1. There could be mistakes in my model (I found many big mistakes in the last few months)
  2. There are unknown assumptions on returns, inflation, maintenance costs, etc. (now I think about it, I should really get critical illness/disability cover).
  3. The model doesn’t even have a withdrawal rate until age 57 (7 years into retirement) when inflation grows expenses more than income. Before then, income exceeds expenditure. Heck even afterwards, when expenditure exceeds income, the pot is still growing as the capital gains are more than the annual deficit! [I just checked, under model assumptions, at 90, my NW would be approx 2x my NW at 50]

So on an intellectual level, I ‘know’ it should be OK. But as I’m a belt and braces kind of guy, I can’t shake the feeling that I might have neglected something. But I try to talk myself around in that the bigger downside is not running out of money by getting my calculations wrong, but working too long and missing out on having the freedom to do my own things.

I would definitely try that if it weren’t for the fact that:

  1. I want to put my pension into a VB account to have better tax free returns
  2. In reality, I’d have to work just as much compressed into fewer days

In some ways, I do think part time work would make sense to do a gentle transition. The problem is having small kids now, I’ve had no life: it’s just been work and kids for the last 6 years. So I fear it would be a shock to suddenly stop working - esp. as I lost touch with all my friends and networks. But I think I would be OK. I kinda think it would be better to go ‘cold turkey’ and get the shock over with and deal with it.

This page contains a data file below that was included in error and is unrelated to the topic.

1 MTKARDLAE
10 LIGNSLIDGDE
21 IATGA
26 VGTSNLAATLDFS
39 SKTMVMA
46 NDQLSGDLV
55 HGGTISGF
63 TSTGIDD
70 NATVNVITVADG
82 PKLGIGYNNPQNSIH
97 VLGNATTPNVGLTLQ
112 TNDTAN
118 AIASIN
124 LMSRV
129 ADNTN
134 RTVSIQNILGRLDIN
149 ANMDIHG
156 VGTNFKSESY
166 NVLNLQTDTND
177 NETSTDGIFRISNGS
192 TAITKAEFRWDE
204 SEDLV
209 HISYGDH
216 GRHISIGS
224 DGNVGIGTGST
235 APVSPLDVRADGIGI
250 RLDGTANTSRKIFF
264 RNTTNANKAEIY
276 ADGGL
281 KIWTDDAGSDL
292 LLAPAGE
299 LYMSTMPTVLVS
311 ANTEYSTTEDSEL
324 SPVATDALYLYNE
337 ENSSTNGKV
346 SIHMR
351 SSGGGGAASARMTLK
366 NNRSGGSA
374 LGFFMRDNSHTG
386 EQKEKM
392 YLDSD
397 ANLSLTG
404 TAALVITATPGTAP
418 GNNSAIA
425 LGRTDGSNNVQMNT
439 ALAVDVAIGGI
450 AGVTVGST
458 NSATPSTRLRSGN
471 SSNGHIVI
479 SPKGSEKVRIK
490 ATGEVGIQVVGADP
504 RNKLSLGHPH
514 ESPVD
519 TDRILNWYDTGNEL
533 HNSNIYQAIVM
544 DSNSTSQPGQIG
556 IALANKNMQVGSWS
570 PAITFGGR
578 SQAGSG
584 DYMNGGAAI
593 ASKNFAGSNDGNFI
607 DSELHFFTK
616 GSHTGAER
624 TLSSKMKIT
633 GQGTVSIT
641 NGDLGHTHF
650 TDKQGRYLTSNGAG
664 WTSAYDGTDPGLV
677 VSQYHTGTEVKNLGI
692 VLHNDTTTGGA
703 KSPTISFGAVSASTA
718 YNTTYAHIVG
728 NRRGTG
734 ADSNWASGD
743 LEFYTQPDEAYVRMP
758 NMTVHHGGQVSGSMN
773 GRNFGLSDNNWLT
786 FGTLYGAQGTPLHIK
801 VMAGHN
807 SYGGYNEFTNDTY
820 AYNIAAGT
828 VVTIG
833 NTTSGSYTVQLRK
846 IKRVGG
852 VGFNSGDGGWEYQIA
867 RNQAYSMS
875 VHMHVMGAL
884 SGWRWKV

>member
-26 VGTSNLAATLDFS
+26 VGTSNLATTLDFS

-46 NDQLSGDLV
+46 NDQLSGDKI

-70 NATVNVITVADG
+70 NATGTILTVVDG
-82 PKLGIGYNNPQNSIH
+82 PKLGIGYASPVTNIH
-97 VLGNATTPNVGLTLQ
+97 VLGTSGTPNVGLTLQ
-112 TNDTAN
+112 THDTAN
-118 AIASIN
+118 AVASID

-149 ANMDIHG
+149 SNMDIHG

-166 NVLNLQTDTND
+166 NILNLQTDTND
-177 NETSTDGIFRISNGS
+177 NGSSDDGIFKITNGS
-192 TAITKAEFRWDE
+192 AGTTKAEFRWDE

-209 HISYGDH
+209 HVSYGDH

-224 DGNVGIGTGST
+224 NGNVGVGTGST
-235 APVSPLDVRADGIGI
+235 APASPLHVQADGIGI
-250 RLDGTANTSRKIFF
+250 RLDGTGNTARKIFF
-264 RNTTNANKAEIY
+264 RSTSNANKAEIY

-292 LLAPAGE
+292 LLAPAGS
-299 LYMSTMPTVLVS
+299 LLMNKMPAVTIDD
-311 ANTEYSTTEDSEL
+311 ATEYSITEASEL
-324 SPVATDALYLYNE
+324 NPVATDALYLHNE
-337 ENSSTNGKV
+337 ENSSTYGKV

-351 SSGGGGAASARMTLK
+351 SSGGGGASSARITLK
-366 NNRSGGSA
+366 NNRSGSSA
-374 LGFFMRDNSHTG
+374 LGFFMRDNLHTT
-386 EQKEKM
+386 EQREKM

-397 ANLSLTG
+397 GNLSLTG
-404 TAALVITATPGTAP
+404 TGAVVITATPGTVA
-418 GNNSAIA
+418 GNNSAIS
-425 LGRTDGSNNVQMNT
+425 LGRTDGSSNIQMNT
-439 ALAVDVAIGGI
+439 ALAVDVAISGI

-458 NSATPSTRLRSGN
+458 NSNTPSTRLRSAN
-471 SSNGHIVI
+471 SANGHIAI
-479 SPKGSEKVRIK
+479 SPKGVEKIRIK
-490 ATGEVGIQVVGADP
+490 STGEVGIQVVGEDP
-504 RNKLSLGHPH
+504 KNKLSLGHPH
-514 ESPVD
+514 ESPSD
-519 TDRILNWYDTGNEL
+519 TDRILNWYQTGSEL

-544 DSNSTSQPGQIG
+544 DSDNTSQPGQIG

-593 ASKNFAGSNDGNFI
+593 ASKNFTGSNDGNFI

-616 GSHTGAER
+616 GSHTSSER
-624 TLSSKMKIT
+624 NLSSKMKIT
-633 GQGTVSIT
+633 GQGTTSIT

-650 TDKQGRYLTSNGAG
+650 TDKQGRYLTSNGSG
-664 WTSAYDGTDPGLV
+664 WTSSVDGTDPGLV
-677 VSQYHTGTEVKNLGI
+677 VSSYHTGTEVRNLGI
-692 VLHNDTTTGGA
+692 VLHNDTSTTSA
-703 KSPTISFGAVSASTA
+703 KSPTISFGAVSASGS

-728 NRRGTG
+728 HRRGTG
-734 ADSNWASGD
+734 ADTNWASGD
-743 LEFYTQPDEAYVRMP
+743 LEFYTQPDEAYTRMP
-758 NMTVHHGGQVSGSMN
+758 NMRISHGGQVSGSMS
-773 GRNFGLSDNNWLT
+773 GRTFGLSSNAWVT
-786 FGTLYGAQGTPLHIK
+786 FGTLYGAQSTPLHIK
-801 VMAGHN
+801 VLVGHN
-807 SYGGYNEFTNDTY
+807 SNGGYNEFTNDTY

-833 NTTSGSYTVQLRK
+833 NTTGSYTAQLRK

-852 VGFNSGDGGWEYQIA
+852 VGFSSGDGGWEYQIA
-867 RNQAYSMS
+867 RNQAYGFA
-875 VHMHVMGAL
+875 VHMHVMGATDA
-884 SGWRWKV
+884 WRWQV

It is a separation linked to restructuring. I am confident I could avoid it by finding another role in the company if I wanted to but it doesn’t make sense.

My role and hours have decreased to ~50% whilst I stay on 100% pay so it is giving me a soft landing. I am very lucky and happy.

It is the push my wife and I needed. It removes a barrier, by not having to telling her I want to hand in my resignation letter

My wife is quite supportive of me quitting so I don’t have an issue there. I just need to prepare myself for it. I still have 4 more years to go so I have time to get ready.

Your excel model sounds complicated. Now I understand your other post about excel errors!

Here are the models I keep, in case it helps:

  1. Bottom up expected return calculation
    Objective: calculate the return I can realistically expect over the long term using reasonable return assumptions for each asset


    I keep the model quite simple and I don’t make any distinction between dividends or capital growth

  2. Withdrawal rate: Spending / net wealth
    Objective: sense check that I am not out of line with Trinity study.

  3. Portfolio Visualizer website: Monte-Carlo simulation
    Objective: understand the probability of running out of money